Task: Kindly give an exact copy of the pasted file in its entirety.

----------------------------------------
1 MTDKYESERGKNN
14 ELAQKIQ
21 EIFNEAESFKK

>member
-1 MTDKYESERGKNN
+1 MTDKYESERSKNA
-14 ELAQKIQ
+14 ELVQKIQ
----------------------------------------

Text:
1 MTDKYESERGKNN
14 ELAQKIQ
21 EIFNEAESFKK

>member
-1 MTDKYESERGKNN
+1 MTDKYESERSKNA
-14 ELAQKIQ
+14 ELVQKIQ